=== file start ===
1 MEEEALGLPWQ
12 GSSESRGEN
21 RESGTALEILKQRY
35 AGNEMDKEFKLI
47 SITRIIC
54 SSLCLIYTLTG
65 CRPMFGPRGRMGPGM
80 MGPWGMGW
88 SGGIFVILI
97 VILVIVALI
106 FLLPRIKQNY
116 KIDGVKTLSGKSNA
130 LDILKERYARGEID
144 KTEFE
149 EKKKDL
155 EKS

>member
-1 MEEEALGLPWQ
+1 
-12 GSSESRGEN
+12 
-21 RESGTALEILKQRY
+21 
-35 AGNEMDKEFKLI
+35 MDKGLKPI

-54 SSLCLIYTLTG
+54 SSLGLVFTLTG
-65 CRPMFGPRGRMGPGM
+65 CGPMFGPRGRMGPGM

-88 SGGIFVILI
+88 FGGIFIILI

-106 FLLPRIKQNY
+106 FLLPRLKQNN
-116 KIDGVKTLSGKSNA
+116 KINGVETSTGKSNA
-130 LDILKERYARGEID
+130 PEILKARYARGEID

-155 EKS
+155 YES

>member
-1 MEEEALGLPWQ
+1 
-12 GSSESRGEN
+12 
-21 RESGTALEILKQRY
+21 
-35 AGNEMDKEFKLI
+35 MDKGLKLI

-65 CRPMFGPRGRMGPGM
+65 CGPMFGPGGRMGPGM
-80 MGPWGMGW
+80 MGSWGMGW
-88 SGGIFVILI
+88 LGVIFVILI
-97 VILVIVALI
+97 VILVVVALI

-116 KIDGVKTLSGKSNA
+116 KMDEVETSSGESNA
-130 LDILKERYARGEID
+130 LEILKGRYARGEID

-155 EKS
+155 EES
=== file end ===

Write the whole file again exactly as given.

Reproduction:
1 MEEEALGLPWQ
12 GSSESRGEN
21 RESGTALEILKQRY
35 AGNEMDKEFKLI
47 SITRIIC
54 SSLCLIYTLTG
65 CRPMFGPRGRMGPGM
80 MGPWGMGW
88 SGGIFVILI
97 VILVIVALI
106 FLLPRIKQNY
116 KIDGVKTLSGKSNA
130 LDILKERYARGEID
144 KTEFE
149 EKKKDL
155 EKS

>member
-1 MEEEALGLPWQ
+1 
-12 GSSESRGEN
+12 
-21 RESGTALEILKQRY
+21 
-35 AGNEMDKEFKLI
+35 MDKGLKPI

-54 SSLCLIYTLTG
+54 SSLGLVFTLTG
-65 CRPMFGPRGRMGPGM
+65 CGPMFGPRGRMGPGM

-88 SGGIFVILI
+88 FGGIFIILI

-106 FLLPRIKQNY
+106 FLLPRLKQNN
-116 KIDGVKTLSGKSNA
+116 KINGVETSTGKSNA
-130 LDILKERYARGEID
+130 PEILKARYARGEID

-155 EKS
+155 YES

>member
-1 MEEEALGLPWQ
+1 
-12 GSSESRGEN
+12 
-21 RESGTALEILKQRY
+21 
-35 AGNEMDKEFKLI
+35 MDKGLKLI

-65 CRPMFGPRGRMGPGM
+65 CGPMFGPGGRMGPGM
-80 MGPWGMGW
+80 MGSWGMGW
-88 SGGIFVILI
+88 LGVIFVILI
-97 VILVIVALI
+97 VILVVVALI

-116 KIDGVKTLSGKSNA
+116 KMDEVETSSGESNA
-130 LDILKERYARGEID
+130 LEILKGRYARGEID

-155 EKS
+155 EES